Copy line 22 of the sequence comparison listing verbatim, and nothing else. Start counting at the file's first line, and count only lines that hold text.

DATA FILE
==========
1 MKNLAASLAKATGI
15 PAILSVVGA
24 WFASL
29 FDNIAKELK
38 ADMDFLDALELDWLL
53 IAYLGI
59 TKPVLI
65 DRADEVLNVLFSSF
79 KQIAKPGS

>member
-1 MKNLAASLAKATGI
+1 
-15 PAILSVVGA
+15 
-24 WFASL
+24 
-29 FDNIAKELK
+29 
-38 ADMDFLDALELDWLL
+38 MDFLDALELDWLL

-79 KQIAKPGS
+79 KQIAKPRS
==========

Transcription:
+79 KQIAKPRS